Great suggestion, BGD.
My Peavey has a knob on the back called "TEXTURE", which is essentially a power soak (a.k.a. = attenuator). It enables a reduction of up to 60% in the signal path from the amp to the speakers, when rotated fully counter-clockwise. I checked the Marshall MA specs, and don't see anything like this mentioned.
All this said, it's still fun to get the gear into a bigger venue, and let it work to its full potential. Here's the text of an article on attenuators, from the "SoundOnSound" website:
Can a power soak really give you "loud tone" without volume?
Using a 'power soak', or speaker attenuator, allows you to turn up a guitar amplifier to the point where it produces its optimum distortion and compression, but then regulate the actual volume of the loudspeaker(s) it is driving. In the home studio, where volume levels may be restricted, this allows you to still record using valve (tube) output-stage distortion. There's no point in using a speaker attenuator with a solid-state amp. You might as well just turn the amp's master volume down, as there are no tonal advantages to running a solid-state amp at high volume. You might get some speaker compression and cone break-up, and you'll get some interaction with the guitar if you are in the same room as the speakers, but that's all.
To provide independent regulation of speaker volume, the power soak needs to be patched in between your amp and its speakers and must incorporate a 'dummy load', consisting of a number of large resistors, so that the power from the amplifier has got somewhere to go when it's not going into the speaker. Instead of being turned into sound by the motion of the speaker, it will be turned into heat and safely dissipated. If you run a solid-state amp with no 'load' (ie. no speaker connected), it will see it as an infinite impedance, which just reduces the amp's output to zero. Drive a valve amp into no load for even a few seconds and you could be looking at a very large repair bill.
Guitar TechnologyIt is very important for the health of the amplifier that the dummy load section of a power soak should have an adequate power rating and also replicate, as far as possible, the exact load that the amp was designed to drive. This is why power soaks often have one specific impedance that they are designed to work at — 8(omega), 16(omega) and so on. To operate at high levels without risking damage to the amplifier a power soak must also replicate the 'impedance curve' of a real speaker — loudspeakers do not present a constant load at all frequencies; the impedance rises at high frequencies and there is always a peak at the resonant frequency. Although some early designs of power soak were purely resistive and led to frequent amplifier breakdowns, any reputable modern design will now provide an appropriate 'reactive' load, like a speaker.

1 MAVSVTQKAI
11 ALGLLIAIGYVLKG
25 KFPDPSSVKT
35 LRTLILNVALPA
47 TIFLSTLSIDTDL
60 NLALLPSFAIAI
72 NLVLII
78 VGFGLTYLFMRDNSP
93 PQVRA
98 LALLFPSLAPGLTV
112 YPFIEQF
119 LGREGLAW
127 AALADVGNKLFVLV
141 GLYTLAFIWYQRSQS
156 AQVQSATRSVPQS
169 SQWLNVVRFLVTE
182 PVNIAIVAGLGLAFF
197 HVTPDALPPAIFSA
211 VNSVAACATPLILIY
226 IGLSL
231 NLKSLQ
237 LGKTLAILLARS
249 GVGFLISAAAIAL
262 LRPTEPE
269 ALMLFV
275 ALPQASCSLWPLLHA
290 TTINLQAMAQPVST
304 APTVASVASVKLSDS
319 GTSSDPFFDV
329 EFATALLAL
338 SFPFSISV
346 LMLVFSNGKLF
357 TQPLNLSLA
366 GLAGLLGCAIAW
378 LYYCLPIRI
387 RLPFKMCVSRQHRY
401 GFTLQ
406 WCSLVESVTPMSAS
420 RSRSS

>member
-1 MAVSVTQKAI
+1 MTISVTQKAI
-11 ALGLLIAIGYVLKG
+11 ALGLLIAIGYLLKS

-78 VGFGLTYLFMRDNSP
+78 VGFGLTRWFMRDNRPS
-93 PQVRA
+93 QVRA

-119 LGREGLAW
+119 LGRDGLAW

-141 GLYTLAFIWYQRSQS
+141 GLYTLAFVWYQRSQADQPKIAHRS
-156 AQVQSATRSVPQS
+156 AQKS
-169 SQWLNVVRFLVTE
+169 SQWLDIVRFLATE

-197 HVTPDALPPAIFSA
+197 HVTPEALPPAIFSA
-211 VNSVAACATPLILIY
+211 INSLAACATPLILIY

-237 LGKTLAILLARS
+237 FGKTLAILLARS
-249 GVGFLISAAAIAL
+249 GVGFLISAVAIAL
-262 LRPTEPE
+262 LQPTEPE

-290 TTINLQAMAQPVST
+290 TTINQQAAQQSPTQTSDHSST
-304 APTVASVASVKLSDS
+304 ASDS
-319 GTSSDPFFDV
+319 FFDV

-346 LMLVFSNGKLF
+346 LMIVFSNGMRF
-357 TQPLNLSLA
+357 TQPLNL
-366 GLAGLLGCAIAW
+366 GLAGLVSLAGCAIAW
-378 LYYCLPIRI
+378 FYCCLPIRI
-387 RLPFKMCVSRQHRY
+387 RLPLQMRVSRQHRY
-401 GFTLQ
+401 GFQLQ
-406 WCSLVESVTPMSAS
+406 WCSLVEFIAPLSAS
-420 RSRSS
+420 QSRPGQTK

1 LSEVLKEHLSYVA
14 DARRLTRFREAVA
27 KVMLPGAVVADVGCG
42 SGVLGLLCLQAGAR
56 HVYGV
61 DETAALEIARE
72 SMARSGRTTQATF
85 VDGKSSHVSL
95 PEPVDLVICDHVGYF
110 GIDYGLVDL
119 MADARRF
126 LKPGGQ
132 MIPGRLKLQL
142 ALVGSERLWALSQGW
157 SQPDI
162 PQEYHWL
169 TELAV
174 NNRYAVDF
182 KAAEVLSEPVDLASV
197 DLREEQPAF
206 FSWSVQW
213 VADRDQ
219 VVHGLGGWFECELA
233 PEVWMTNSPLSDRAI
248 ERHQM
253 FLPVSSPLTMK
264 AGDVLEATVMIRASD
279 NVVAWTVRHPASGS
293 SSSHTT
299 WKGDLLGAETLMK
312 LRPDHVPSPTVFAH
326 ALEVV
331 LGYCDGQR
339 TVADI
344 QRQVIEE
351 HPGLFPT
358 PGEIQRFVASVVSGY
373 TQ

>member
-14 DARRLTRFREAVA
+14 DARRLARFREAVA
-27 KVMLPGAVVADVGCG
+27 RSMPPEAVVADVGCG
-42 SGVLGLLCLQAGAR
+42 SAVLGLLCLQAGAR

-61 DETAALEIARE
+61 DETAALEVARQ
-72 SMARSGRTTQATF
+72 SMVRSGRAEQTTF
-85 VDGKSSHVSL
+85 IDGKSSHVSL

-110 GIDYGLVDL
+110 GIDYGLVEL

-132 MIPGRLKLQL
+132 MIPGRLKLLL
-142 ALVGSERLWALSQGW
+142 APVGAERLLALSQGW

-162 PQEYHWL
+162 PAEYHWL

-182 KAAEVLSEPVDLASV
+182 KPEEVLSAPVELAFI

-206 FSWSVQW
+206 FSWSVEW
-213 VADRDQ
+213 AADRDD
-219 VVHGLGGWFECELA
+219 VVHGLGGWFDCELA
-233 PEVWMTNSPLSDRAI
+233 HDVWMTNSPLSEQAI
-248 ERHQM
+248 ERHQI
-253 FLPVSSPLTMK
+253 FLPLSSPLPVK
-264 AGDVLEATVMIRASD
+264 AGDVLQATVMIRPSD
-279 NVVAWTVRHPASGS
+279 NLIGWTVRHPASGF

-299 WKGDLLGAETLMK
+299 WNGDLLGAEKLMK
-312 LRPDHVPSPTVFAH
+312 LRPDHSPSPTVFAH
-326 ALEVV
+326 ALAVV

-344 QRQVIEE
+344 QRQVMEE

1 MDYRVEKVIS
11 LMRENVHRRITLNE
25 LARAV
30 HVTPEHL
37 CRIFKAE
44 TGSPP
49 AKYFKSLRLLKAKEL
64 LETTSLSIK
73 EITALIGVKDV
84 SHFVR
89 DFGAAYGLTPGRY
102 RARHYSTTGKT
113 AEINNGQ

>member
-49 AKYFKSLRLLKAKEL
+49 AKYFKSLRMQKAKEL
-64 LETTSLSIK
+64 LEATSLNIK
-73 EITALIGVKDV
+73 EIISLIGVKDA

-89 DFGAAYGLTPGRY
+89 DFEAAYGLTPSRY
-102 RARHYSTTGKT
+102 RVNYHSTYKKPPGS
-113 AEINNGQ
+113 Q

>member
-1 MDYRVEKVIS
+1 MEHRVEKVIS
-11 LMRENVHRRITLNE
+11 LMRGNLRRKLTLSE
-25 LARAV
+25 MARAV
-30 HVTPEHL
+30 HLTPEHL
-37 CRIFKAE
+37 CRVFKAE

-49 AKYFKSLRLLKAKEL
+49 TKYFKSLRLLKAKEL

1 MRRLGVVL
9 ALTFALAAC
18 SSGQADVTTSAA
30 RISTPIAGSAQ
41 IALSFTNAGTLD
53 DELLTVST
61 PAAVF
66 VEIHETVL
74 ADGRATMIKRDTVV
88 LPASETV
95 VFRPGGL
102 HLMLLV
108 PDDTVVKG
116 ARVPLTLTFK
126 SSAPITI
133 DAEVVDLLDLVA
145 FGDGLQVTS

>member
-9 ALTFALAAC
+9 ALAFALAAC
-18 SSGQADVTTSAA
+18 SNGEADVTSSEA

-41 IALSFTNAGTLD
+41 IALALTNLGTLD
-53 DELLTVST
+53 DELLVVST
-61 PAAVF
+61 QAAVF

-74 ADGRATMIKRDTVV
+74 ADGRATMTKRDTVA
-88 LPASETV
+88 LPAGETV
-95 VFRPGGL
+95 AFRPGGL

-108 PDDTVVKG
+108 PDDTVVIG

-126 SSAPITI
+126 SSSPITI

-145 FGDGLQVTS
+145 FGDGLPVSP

There is, in practice, a limit to how far you can attenuate the amp/speaker link and still have it produce a desirable quality of output. THD's renowned Hotplate attenuator (www.thdelectronics.com), which has one of the better reputations in this field, actually incorporates the speaker as part of the total load and its smaller attenuation settings — -4dB and -8dB — sound quite acceptable. As attenuation is increased, it becomes necessary to utilise the on-board EQ switches to boost lows and highs, then when you reach the full dummy-load setting which allows attenuation right down to zero, the sound becomes so limited at both frequency extremes that you probably wouldn't want to record it anyway. The Richter Control attenuator, from UK manufacturer Sequis (www.motherload.co.uk), utilises a different design that gives it a slightly more open sound at very high attenuation settings, but it can only pass a maximum of 50 percent of the input to the speaker.
It is possible to achieve really good recorded results with attenuators, but the key to making the most of them is to recognise the point at which they are doing more harm than good. A major part of the sound of a loud electric guitar comes from the electro-mechanical behaviour of the speaker and its interaction with the amplifier's output transformer. At very low levels, neither of these will be occurring in anything like the same way, so it is not really surprising that it doesn't sound the same. If you find yourself having to attenuate your amp beyond the point where it sounds good, try using a full dummy load setting and then take a DI signal from the attenuator out to a speaker simulator, in either hardware or software. This will often sound far more real than an over-attenuated speaker. Alternatively, feed the attenuator into a different speaker to the one you normally use. A small speaker driven hard will invariably sound much more authentic on distorted guitar than a large speaker barely working, and with the attenuator you can set the exact power level where cone break-up starts to occur. (Dave Lockwood)
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